A pilot battles to save his family—and the planet—after an experiment for unlimited energy goes wrong.
Director: Tim Smit
Writer: Charlie Kindinger, Omid Nooshin
Starring: Dan Stevens, Bérénice Marlohe, Tygo Gernandt, Gijs Scholten van Aschat, Charity Wakefield, Kasper van Groesen, Mike Libanon
Kill Switch is a video-game inspired expansion/re-imagining of director Tim Smit’s short film from 2009 entitled What’s In The Box? While that short garnered huge interest due to its alluded connection with the legendary Half-Life video game series, Kill Switch claims its own identity by building a world separate from any existing sci-fi franchise. With game-style first person perspective segments and a near-future alternate reality, Kill Switch is an engaging, though somewhat shallow, experience that’s worth the 91-minute runtime.
The film opens with a traditionally-filmed segment, where pilot and scientist Will Porter (Dan Stevens, Colossal, Beauty and the Beast 2017) and his widowed sister Mia (Charity Wakefield, Wolf Hall, A Midsummer Night’s Dream 2017), along with her young boy Donny (Kasper van Groesen, The Zig Zag Kid), watch a giant power plant of the future light up near their home. The plant, created by Will’s mysterious employer, promises endless energy by converting the mass from a carbon-copied reality (minus the life) into usable power. Something goes wrong, however, and Will suddenly awakens wearing a power suit in a world gone made. It’s up to him to navigate its hostile forces, and find the purpose of the little black box he holds in his hands.
While the prospect of first person perspective can make those who suffer from motion-sickness go running, Kill Switch features smart cinematography and a high production value for an indie effort (note the US release by Power Rangers production company Saban as proof), so nothing feels overly shaky or abrupt. If anything, the first person moments are a little less mobile-feeling than those in modern video games (such as Bethesda’s 2017 game Prey, which features a similar tone). Still, the wide field of view and unobstructed portrayal of events on the screen is a pleasing experience that feels fresh.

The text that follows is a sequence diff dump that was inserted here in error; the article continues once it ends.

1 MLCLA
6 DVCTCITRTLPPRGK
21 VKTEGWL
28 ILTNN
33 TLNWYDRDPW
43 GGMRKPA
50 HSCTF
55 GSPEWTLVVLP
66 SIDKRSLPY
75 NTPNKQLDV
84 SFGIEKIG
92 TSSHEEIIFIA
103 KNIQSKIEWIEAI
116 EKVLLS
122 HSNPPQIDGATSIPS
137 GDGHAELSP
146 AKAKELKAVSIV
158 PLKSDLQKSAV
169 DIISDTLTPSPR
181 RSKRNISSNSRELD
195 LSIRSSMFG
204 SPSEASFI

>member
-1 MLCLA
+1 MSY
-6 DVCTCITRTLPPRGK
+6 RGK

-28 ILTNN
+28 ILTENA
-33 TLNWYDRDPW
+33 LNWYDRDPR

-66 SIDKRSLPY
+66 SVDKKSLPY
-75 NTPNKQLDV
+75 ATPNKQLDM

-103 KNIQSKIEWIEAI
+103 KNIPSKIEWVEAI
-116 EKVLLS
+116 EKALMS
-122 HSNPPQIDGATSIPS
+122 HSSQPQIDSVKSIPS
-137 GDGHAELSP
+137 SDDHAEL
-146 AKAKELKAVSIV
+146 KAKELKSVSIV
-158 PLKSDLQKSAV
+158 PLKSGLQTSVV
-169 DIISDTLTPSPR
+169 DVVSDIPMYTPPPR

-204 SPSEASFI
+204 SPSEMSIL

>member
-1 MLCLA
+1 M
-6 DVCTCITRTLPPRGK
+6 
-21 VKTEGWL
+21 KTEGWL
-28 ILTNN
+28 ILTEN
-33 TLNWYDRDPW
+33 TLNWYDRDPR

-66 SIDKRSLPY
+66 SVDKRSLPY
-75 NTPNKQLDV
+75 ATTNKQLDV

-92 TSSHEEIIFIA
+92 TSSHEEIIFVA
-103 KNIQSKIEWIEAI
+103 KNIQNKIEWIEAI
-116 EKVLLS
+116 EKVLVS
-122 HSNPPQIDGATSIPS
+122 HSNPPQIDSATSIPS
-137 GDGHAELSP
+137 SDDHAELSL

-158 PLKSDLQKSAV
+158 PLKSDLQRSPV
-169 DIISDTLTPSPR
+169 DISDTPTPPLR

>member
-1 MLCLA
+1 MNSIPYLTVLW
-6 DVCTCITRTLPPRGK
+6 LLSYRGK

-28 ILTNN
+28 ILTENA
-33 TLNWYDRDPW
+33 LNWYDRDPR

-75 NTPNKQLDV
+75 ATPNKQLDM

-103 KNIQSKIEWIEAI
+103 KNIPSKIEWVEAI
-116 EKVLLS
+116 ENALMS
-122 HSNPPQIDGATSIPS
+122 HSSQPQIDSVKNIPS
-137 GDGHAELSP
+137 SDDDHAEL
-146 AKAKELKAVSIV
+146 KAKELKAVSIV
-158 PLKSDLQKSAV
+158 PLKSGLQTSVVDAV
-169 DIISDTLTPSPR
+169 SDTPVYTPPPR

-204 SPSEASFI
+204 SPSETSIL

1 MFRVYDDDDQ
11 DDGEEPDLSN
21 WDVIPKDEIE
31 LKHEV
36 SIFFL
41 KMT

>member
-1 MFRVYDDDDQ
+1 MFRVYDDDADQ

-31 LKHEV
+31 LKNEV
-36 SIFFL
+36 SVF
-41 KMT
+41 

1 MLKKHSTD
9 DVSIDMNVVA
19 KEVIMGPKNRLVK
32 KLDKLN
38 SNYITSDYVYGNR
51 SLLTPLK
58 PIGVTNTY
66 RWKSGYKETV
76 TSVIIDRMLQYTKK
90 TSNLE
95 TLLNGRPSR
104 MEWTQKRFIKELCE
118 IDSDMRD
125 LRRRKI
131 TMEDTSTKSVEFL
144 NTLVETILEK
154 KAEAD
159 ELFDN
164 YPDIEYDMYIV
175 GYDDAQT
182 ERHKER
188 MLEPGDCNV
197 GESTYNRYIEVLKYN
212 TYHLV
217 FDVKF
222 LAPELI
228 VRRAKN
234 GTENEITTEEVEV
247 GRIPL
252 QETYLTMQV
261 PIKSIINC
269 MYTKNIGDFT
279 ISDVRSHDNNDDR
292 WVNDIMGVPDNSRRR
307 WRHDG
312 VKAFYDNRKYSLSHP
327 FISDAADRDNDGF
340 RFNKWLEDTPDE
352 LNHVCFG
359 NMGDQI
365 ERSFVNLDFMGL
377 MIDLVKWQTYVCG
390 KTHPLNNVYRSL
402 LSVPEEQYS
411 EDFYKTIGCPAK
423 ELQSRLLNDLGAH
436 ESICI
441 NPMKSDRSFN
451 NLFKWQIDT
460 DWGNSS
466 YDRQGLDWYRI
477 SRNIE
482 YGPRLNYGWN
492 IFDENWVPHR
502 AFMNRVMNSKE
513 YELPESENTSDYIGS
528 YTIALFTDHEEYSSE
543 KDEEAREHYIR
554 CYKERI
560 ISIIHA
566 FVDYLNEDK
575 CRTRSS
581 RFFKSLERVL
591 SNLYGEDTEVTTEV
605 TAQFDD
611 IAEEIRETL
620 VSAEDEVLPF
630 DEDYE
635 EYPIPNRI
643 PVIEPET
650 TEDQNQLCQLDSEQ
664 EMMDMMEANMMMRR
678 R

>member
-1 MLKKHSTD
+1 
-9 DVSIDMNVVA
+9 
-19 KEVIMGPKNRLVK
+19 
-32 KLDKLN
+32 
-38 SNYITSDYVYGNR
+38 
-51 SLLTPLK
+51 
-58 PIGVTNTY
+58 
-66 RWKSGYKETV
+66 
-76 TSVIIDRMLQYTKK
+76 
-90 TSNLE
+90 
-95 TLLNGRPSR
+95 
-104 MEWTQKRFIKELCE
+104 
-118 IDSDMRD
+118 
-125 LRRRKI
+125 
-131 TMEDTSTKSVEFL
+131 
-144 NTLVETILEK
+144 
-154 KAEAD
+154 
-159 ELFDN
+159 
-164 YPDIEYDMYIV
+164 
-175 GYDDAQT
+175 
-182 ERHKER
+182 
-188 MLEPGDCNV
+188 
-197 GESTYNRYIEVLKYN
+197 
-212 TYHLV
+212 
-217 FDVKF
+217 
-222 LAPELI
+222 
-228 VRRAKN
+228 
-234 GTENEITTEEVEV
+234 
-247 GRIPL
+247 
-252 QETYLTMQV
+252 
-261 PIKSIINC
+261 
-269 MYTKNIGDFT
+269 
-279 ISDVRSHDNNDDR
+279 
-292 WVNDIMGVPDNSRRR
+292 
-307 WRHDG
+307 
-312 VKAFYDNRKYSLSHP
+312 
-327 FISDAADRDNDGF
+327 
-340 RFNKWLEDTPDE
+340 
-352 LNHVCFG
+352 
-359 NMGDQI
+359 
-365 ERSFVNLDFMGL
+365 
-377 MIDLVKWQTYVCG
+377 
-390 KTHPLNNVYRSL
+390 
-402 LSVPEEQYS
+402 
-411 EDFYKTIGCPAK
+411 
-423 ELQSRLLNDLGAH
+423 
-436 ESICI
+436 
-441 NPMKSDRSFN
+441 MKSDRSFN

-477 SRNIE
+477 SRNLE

The only times the FPP scenes—which make up the majority of the film—falter is when they become too video game inspired, such as when the audience watches Will mow down flying sentry robots that simply wait for their doom. This wouldn’t be an issue in an actual game, where the player is doing the firing, but in a theater environment, it is a little overlong. The crash scenes, however, and dramatic ending moments, are very satisfying, and show that there’s definite cinematic merit in the first person perspective. The plot of Kill Switch is moderately engaging, as well, and the ultimate reveal makes sense, even if it’s not a dramatic Aha! Moment.
The acting in Kill Switch is solidly above the average direct-to-video fare, with Dan Stevens effectively emoting with just his voice for most of the film. Wakefield does fine, but her character comes across as overly demanding of her helpful brother, despite stating she wants to be otherwise, making it hard to identify with her. Groesen doesn’t have much of a chance to play his part, and his character’s mental disorder seems an unnecessary complication. Were his role expanded, perhaps it would have been worth it to have another portrayal of differently abled individuals on screen, but this doesn’t come to be.
Bérénice Marlohe (Skyfall, Revolt 2017), who plays Will’s employer’s right hand, gives a solid performance in the second half of the film, but her initial scenes seem overly sexualized, given the actual role and impact of her character by the end. The coyness that director Smit seems to push her towards in the beginning had me shouting “Spit it out, already!” Luckily, that act is dropped shortly into the movie, after which Marlohe does well, especially in her last few lines. Tygo Gernandt, who plays Will’s guide throughout the film, gives a serviceable performance as well, and doesn’t overpower the lead, even though the latter is only a voice 90% of the time. Gijs Scholten van Aschat (The Pool 2014, War Machine 2017) plays Reynard, the mastermind of the energy machine, and his role is both minor and unimportant, though he delivers his lines with experience and presence. The weakest performance is from Mike Libanon (Wasted!, My Dad’s a Detective), who plays a radical environmentalist ready to take violent measures against the new energy plant. He’s referenced several times, but when he finally comes on screen, his overly aggressive presentation makes him seem dumb rather than powerful; this may be the fault of direction, or perhaps was a vain attempt to put more oomph into a role that could only offer so much.
Despite being chock-full of ancillary characters than don’t have any real function, the slick presentation, solid acting, and moderately engaging plotline make Kill Switch worth a watch. While it may not leave a huge impression on you (especially if you’ve watched Doom or Hardcore Henry already), it won’t bore you, either, and that’s high praise in today’s flooded direct-to-video market.